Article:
- An age-appropriate target-date retirement fund was the default but I’m a little more interested in investment so I choose a complex mix of small-mid-large cap growth managed funds, which had relatively higher past returns. I didn’t try the brokerage link because I didn’t have enough time and thought that the transaction costs may outdo any benefits, but I’ll try it when I’m more knowledgeable.
- I was happy with my choices but then I watched and read a lot of material on value investing, which says that value investing (investing in companies with more tangible assets, say cement companies) has, in general, performed better than growth investing (investing in companies with fewer tangible assets, say internet companies). It also said that complicated allocation strategies rarely perform better than a 1/N allocation (i.e., allocating equally between different stocks and funds), and managed funds (which have a higher expense ratio) usually struggle to beat index funds (which have a low expense ratio).
- Index funds are very popular in the US, which is a highly efficient market, not so much in India.
- Finally, I choose a few Vanguard index funds (both growth and value) and one managed mid-cap fund (because I didn’t see a Vanguard mid-cap index fund) and allocated equally between them.
Health Savings Account (HSA)
Health insurance in the US is very different from what I had in India. In India, everything was paid for by the insurance company and there was an upper limit on expenses in each category (domiciliary, vision and dental, preventive health checkups and hospitalization). The health insurance I have in the US is different: there’s no upper limit on coverage but there are lower limits.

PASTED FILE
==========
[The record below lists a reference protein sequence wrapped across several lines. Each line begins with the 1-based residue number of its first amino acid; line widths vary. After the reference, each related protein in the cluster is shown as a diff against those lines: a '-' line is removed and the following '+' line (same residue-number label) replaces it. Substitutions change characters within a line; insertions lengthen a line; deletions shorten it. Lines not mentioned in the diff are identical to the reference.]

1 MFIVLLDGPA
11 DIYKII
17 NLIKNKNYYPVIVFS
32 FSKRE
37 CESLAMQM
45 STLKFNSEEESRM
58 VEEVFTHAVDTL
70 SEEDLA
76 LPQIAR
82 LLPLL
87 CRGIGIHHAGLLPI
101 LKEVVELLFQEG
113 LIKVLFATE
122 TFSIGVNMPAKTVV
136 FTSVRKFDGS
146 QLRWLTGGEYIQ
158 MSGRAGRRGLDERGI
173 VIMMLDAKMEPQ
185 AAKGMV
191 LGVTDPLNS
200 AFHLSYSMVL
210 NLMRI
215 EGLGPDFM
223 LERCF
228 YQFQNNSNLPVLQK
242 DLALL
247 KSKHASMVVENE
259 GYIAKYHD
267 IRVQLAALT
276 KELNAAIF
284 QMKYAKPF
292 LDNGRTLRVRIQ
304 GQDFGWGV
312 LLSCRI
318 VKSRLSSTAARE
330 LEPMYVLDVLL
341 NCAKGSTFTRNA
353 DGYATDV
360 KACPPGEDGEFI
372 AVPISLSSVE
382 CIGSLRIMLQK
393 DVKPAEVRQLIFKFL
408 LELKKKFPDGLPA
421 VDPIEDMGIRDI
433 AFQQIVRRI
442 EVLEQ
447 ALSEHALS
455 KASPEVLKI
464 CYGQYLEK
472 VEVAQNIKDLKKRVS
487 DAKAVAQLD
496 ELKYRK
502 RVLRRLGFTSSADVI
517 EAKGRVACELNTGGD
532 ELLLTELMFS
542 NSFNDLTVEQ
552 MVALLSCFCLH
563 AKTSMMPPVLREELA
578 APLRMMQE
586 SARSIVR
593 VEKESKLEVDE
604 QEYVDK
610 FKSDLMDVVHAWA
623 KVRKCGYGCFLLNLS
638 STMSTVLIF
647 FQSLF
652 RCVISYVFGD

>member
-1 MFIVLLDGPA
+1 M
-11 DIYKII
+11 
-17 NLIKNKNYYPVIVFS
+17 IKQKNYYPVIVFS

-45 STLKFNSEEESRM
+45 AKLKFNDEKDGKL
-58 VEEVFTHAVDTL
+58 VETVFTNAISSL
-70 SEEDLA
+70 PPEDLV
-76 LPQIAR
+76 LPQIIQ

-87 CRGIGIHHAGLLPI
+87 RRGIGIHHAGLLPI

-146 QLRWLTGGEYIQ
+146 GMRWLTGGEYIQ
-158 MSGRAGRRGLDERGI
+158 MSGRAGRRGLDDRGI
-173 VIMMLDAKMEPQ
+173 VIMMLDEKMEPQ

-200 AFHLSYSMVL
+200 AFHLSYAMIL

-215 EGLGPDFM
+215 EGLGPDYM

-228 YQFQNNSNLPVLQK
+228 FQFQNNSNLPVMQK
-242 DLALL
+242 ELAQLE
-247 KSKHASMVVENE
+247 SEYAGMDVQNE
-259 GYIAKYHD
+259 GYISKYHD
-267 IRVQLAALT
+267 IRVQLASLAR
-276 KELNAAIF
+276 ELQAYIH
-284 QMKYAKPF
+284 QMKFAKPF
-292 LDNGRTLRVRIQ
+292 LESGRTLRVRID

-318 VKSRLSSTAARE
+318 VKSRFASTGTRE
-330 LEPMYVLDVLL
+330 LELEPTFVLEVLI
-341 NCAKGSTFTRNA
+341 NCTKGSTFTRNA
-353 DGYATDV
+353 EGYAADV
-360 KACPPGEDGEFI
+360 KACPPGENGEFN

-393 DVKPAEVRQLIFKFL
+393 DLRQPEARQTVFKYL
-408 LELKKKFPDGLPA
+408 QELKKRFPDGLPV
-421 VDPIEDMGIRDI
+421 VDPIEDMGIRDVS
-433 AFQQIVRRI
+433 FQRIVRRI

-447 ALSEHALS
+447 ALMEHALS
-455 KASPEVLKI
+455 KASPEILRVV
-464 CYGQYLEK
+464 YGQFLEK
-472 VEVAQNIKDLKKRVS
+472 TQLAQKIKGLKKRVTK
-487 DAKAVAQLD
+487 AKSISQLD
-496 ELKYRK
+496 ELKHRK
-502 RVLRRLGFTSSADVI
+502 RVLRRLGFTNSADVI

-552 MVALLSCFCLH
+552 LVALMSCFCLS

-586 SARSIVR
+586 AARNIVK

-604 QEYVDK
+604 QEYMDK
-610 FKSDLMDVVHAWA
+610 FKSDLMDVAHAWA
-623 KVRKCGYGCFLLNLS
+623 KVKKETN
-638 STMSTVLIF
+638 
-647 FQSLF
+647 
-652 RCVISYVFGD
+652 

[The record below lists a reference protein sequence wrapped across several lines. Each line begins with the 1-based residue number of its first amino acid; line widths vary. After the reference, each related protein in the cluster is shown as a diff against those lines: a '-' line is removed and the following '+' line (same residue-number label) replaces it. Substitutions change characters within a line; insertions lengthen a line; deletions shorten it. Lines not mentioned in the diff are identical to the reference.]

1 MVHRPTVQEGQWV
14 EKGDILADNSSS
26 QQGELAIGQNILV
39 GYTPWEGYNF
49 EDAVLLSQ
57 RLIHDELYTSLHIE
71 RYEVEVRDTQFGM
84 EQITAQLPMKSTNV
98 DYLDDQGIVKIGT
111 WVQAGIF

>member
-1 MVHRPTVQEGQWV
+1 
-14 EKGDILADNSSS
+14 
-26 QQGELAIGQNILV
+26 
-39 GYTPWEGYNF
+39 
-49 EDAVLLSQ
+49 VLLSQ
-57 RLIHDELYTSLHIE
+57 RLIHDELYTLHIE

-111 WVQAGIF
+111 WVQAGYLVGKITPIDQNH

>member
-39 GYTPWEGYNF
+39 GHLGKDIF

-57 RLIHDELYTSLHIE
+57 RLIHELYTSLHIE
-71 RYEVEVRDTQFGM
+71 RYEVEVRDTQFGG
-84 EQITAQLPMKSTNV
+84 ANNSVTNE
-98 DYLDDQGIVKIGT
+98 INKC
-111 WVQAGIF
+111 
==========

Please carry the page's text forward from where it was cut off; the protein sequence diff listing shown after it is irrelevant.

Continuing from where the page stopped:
I don’t know if the health insurance details for my company are confidential so I won’t mention specific amounts, but describe the health insurance in general. Each year, the first few medical expenses are paid entirely by you, until you have paid a total of a certain amount, which depends on your plan and are called deductibles. After you have reached your deductible limit for the year, the insurance kicks in and pays some percentage of the expenses. You pay the remaining percentage of the expenses until you have paid a total of a certain amount, which again depends on your plan and is called co-pay and co-insurance (these two things might be different but in my mind are the same). Everything after that is paid fully by the insurance company.
If you are in good health and rarely have to see the doctor, this sucks because your insurance may never kick in, but healthcare is very expensive here. A single visit to the doctor can cost several hundred dollars.
Anyway, I got two options for health insurance, one without and one with an HSA. I was inclined towards choosing the plan without HSA because I don’t know how long I’ll be in the US, but then choose the one with an HSA because of the tax advantages. An HSA is triple-tax advantaged, which means that any amount you contribute is tax-free, capital gains are tax-free and qualifying withdrawals are tax-free. In contrast, both pre-tax and Roth 401K are double-tax advantaged. Your company may also contribute to your HSA, which is like a cherry on top of a triple chocolate fondue! Too much to resist.